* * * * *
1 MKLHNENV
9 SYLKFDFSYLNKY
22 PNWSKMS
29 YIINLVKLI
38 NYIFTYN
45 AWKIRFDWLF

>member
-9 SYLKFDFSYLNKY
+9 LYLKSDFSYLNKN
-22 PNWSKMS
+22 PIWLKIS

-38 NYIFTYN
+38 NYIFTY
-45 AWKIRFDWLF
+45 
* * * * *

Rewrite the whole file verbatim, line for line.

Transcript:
1 MKLHNENV
9 SYLKFDFSYLNKY
22 PNWSKMS
29 YIINLVKLI
38 NYIFTYN
45 AWKIRFDWLF

>member
-9 SYLKFDFSYLNKY
+9 LYLKSDFSYLNKN
-22 PNWSKMS
+22 PIWLKIS

-38 NYIFTYN
+38 NYIFTY
-45 AWKIRFDWLF
+45 